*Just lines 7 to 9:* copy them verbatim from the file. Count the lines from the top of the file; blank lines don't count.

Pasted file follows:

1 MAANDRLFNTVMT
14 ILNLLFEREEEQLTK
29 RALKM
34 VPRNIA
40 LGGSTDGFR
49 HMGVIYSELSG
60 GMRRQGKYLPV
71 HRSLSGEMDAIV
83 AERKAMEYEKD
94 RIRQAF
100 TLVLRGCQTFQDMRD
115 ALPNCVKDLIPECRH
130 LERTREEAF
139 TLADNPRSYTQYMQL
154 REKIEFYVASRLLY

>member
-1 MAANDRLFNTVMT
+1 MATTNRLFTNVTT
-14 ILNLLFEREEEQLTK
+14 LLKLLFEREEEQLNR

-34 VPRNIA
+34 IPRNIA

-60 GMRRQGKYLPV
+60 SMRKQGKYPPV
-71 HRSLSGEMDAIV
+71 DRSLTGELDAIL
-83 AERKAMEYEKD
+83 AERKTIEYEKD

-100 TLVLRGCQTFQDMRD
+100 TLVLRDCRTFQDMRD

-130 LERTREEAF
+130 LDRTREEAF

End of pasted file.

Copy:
60 GMRRQGKYLPV
71 HRSLSGEMDAIV
83 AERKAMEYEKD